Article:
There is this bias in society that as long as you have more information things are automatically better because you have more knowledge. It’s a bias that goes all the way back to the Enlightenment.
We’re going to talk at length about new media. And in our first few installments we’re going to begin by thinking for a bit about what makes a medium new.
Google just has to grow. It has to keep growing. But Google grows at its own peril. Google grew so much that what happened? It outgrew Google. Google had to become what? Alphabet. Now what is Alphabet? Alphabet is not Google. Alphabet is a holding company. So Google’s new business as Alphabet is to do what? It’s to buy and sell technology companies. So, once a company becomes just too big to flip anymore, it becomes a flipper of other companies.
What I believe is that computer science emerged as a science, as a profession, with all the requirements on what professional standards and requirements of what one needed to know to get a job in the field. […] In that period, then, credentials were established, and by the early 70s things had really changed for women, at least in my environment, and most other groups that I’ve talked to about this theory absolutely agree that that was where there was a significant shift.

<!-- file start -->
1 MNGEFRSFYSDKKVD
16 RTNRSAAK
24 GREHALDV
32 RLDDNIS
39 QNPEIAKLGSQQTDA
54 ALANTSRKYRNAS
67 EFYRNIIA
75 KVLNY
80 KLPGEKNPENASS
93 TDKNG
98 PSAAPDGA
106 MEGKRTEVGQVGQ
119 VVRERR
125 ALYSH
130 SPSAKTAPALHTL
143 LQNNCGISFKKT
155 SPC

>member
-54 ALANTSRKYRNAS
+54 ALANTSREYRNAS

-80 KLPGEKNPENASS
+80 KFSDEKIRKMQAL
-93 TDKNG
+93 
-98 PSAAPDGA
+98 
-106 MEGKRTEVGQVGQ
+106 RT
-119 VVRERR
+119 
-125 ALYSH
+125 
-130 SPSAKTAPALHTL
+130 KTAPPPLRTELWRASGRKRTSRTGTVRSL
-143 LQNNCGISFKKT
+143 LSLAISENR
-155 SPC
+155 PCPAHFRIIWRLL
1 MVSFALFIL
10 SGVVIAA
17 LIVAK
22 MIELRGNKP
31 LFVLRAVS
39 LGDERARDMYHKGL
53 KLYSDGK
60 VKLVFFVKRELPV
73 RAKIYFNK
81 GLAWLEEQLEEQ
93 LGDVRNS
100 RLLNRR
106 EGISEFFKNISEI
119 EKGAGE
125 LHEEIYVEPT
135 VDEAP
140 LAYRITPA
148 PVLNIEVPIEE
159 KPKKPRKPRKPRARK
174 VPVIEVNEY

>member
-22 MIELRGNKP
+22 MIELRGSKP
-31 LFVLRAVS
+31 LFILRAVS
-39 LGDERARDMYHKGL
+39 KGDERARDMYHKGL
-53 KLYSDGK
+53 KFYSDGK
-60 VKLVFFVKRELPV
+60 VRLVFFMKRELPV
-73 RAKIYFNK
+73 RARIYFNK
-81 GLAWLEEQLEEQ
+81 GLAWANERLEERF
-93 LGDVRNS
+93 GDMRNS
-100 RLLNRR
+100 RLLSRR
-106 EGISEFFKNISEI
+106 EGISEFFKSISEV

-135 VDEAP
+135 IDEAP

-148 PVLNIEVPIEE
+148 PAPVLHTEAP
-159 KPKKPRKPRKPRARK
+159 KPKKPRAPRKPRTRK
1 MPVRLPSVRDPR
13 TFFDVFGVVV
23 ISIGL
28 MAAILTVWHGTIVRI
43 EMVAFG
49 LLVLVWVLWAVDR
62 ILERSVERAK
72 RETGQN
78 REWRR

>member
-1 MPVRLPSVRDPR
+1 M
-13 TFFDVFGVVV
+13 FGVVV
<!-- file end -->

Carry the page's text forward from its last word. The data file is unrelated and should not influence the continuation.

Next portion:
The whole point of myth is that it’s just the kind of ambient stuff of culture that you can reach out and do whatever you need to do with. Yes, it means things, sort of, it has dispositions, it has tendencies, but you could rewrite all of that.
So the kind of technologies that get made are not necessarily very exciting. It’s something that [Alexis] Madrigal of The Atlantic said, these technologies that are coming out of these startups, they’re nice, they’re cheap, they’re fun. And they’re about as world-changing as another variation of beer pong. This is not big, radical change.